The present application is a companion case to U.S. patent application Ser. No. 086,978, entitled Deep Fat Fryer Fire Fighting Simulator, and U.S. patent application Ser. No. 086,859, entitled Electrical Fire Fighting Simulator, which have all been filed concurrently.
FIG. 1 is an illustration, partly in cut-away form, of a preferred embodiment of the present invention;
FIG. 2 is a plan view of the embodiment of FIG. 1 as seen from below the grate floor, showing flame nozzles and the system for sensing the extinguishment agent; and
FIG. 3 is a cross-sectional view of the burner shown in FIG. 1.
The present invention is a simulator of Class A and Class B fire, and is intended for use as a training tool.
FIG. 1 shows an embodiment of the present invention that has housing 10 with back wall 12 and side walls 14. Included is elevated floor 16 that is a grating through which flame is provided from below to appear as an oil bilge fire. Or, if material is placed on grate 16 that appears as Class A material, the flame will appear to be a wood, cloth, paper, plastic, etc., fire, as will be discussed below. Also included is an elevated floor adjacent the grating, that provides standing and working room for the trainees tasked to combat the flames controllably generated by the simulator.
Simulated valve 18 is an operational switch that is responsive to manual activation by the trainee. The designed-for procedures, used in combatting an oil spray fire simulated by burner 20 in combination with adjoining flange 22 on the plumbing coupled to valve 18, contemplates that the valve controlling the pressure-supplied oil is to be closed. Simulated valve 18 is included to accommodate the procedures. Turning the valve control to closing operates an electrical switch which provides an indication of trainee performance that is combined with other indicators, as will be described.
The simulator has two types of flame. One is provided by burner 20 with flange 22, and imitates an oil spray fire, a fire whose fuel is provided under pressure. The other is provided through gate 16 to imitate a fire whose fuel is not provided under pressure.
The gas supply for the latter is provided through fuel line 24 to burner 26. Igniter 30 of burner 26 initiates the flame in the blend of air received from blower 32 and gas provided from line 24, conveyed by conduit 38. An extinguishment agent properly played over the flame into grate 16 will be sensed and communicated via lead 34 to a control unit, not shown. Safety scanner 28 is representative of a flame sensor, and column 36 is representative of optional fixtures that may be added for functional realism.
Housing 10 can be constructed of heavy gauge steel to resist the effects of repeated exposure to fire and bombardment with water and chemical extinguishment agents under high pressure. The remainder of the simulator can also be constructed of heavy gauge steel where feasible for strength and durability. The simulator can be constructed in modules and fitted together, or as a unit formed from panels or other appropriate components, using good and standard techniques. The elevated floor adjacent grate 16 may be formed of two sections, one above igniter 30 in conduit 38 and another, above burner 26. The objective of the structural assembly is for the simulator to be rugged, and at the same time be realistic in appearance to the environment typically encountered in combatting machine or engine room fires.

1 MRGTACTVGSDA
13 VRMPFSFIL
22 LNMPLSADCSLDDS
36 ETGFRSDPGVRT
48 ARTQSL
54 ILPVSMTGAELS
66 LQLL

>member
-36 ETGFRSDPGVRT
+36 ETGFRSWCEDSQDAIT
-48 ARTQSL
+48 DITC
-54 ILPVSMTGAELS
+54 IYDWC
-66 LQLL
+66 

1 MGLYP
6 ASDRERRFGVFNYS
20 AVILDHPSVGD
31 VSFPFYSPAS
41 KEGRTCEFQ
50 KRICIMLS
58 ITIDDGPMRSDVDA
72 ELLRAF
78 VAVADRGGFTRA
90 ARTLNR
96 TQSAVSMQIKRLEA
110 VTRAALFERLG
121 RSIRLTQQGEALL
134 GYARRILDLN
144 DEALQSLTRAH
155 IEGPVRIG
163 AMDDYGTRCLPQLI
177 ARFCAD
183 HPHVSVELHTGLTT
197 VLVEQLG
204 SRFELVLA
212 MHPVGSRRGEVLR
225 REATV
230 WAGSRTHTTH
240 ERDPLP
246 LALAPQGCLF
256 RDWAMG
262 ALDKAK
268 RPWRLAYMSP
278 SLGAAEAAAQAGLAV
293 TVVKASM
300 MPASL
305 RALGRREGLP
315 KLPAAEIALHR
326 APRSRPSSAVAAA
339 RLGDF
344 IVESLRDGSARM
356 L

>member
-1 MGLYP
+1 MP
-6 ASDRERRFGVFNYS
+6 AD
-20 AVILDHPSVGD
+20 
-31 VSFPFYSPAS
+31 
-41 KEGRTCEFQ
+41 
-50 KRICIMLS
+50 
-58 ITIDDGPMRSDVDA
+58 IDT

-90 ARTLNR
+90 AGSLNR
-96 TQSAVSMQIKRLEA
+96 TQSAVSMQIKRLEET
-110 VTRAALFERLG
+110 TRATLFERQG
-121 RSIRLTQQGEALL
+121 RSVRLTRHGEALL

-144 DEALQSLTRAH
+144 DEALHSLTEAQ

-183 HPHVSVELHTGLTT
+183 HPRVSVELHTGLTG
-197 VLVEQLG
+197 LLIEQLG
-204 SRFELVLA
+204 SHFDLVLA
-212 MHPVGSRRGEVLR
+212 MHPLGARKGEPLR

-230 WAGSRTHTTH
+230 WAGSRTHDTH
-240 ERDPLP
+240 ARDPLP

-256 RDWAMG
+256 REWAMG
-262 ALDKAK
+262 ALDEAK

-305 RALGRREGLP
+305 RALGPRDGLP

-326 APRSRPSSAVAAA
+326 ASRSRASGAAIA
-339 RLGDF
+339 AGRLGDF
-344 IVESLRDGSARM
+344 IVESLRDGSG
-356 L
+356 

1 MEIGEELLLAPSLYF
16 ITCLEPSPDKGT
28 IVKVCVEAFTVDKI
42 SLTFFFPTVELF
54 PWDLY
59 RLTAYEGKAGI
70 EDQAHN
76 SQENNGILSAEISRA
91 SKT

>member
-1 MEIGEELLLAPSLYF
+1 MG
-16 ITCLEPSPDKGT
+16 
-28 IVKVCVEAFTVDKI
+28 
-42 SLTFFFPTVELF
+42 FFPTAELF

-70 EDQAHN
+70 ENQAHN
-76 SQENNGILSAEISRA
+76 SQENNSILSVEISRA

FIG. 2 shows one set of the flame nozzles used in the embodiment of FIG. 1. Nozzle 42 provides a horizontal flame that is enlarged by its conical spreader to engulf a large and deep area of grate 16. Nozzle 44 provides a vertically directed flame that is also enlarged by its flame spreader. The area to be covered by the flame from nozzle 44 can be selected to be circular, or elongated in width or depth, by choosing the spreader. The nozzles are representative of the arrangements, that can be applied to the multiple burner tubes shown in FIG. 1 that pierce the bulkhead into the enclosure covered by grate 16.
FIG. 2 also shows pan 46 and sensor probe 48, mounted on support 49. Pan 46 is a collector for accumulating the fire extinguishment agent that falls through grate 16 and drops into the pan. It may be rectangular with four panels sloped downwardly toward the center, having an aperture near the center for passing the agent. Agent that collects in pan 46 flows toward the aperture, through it, and onto probe 48.
Sensor probe 48 is a device that is chosen to be responsive to the extinguishment agent used. For oil spray fires, the agent PKP is recommended. PKP is a potassium carbonate powder of fine texture that flows easily. A fine water spray can be added to form a slurry. For oil bilge fires, foam is recommended. It attacks the blaze by smothering it. The procedures for applying the agents to such fires will be described below in conjunction with the operation of the simulator.
Sensor 48 may be any of a variety of commercially available sensors that are triggered by a determinable quantity of water, or it may be a specially designed sensor instrument. The sensor should be selected to provide a reliable detection of the quantity of spray deposited over the fire extinguishing area for a given period of time.